NOTE: Full spoilers for this episode of, “Inhumans” are present in this review

 

 

Inhumans certainly didn’t get off to the best start in its two-part premiere and IMAX debut, even if it was at least watchable. The show stayed on pretty much the same note in its first new episode since that early IMAX debut as well, with this week’s, “Divide and Conquer” continuing to revolve around the Inhumans Royal Family bumbling around Hawaii, while Maximus continues to increase his grip on the throne of Attilan.

All things considered, this episode was a mild improvement over the first two, even if Inhumans is still noticeably trailing pretty much any other show that Marvel Television has produced to date. There’s still a lot of boring and/or silly filler material in several places, though fortunately, some better storylines with certain characters helped to make up for that. We also meet a new character this week, Doctor Evan Declan, a human scientist who seems to have some sort of knowledge and interest in Inhumans on Earth. Naturally, Black Bolt’s stunt with the Oahu police during the previous episode quickly catches his attention.

Among this episode’s storylines, Black Bolt’s was probably the strongest this week, as he starts interacting with other prison inmates and guards, who all seem to have some strong opinions about the damage that his powers caused. The guards naturally hate and fear Black Bolt, and are apparently so corrupt and aggressive that they almost approach the cheesiest of Orange is the New Black territory at times! Fortunately, as corny as the guards’ actions toward Black Bolt are, Black Bolt meeting and befriending another inmate named Sammy, who is directed toward Black Bolt by Declan via the phone, actually made for some solid scenes. Sammy ultimately helping Black Bolt escape with Declan, and revealing that he’s an Inhuman himself, one that was falsely imprisoned for arson when his newborn heat-generating powers accidentally burned his house down, was actually a pretty solid final twist. This nicely explained why Declan knew about Sammy, and how he could reasonably convince Sammy to help Black Bolt.

Maximus and Crystal also delivered a fairly decent, if somewhat predictable storyline this week. The best part of Maximus’ arc was the flashbacks with Black Bolt, which showed them first discovering their Inhuman abilities (or lack thereof in Maximus’ case), as children. Maximus trying to coerce Crystal to voice support for him to the Genetic Council goes about as well as you would think though, and this simply ends with an excuse to have Crystal teleport to Hawaii with Lockjaw at the end of the episode, whereupon Lockjaw is conveniently injured by an ATV, presumably leaving him unable to teleport again for the next while. I have to say that the writing in Inhumans is really problematic with super contrived turns like this, but fortunately, Maximus does at least remain one of the show’s best and most interesting characters, especially with Iwan Rheon’s effectively interpretive performance behind him. Maximus truly believes that he’s doing good for Attilan, and that continues to make him a fairly solid villain for the show, since he justifiably doesn’t see himself as the villain, and the viewer may not either.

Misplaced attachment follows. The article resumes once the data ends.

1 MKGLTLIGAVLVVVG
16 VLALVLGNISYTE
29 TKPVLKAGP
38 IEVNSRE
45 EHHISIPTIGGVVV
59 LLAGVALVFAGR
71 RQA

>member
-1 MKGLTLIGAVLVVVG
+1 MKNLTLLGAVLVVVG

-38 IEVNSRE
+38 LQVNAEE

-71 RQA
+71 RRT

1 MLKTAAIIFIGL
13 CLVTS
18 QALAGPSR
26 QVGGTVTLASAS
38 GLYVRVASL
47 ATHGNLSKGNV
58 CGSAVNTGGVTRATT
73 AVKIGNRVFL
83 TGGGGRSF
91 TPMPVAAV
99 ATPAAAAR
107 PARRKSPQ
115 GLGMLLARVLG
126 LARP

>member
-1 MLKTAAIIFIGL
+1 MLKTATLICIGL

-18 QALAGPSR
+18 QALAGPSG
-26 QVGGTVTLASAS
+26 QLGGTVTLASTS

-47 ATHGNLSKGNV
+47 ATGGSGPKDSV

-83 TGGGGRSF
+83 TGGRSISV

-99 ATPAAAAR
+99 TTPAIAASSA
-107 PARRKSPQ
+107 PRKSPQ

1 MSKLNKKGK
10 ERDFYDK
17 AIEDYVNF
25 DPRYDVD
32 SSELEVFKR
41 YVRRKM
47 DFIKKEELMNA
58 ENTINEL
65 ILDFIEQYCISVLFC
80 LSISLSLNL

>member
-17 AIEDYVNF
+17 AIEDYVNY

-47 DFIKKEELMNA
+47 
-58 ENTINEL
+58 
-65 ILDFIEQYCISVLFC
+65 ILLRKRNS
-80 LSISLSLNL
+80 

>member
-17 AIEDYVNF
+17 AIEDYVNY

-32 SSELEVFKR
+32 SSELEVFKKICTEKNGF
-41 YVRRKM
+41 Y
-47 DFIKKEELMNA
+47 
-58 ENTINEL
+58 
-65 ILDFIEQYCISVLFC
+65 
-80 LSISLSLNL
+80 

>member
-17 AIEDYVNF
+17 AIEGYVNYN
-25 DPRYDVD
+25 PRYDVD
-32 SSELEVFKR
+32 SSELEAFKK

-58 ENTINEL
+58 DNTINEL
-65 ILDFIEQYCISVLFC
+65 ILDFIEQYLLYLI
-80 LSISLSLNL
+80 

Unfortunately, Gorgon, Karnak and Medusa all drew short straws in terms of story quality this week, since their subplots largely fail to satisfy. Gorgon’s story at least delivers the benefit of a halfway decent action scene, where Gorgon and his convenient military buddies have a small scrap with Auran and some other Inhuman guards, but this simply results in Gorgon’s crew retreating, and not much else happening. I will say however that Mortus, the Cyclops-like character with uncontrollable heat vision (I’m surprised that Fox let Marvel get away with this character, frankly, especially since he doesn’t appear to exist in Marvel Comics lore), was at least a bright spot here, having a surprisingly snarky and cheeky disposition that nicely played against expectations, since he’s apparently infamous for being the Inhuman with the most volatile powers since Black Bolt.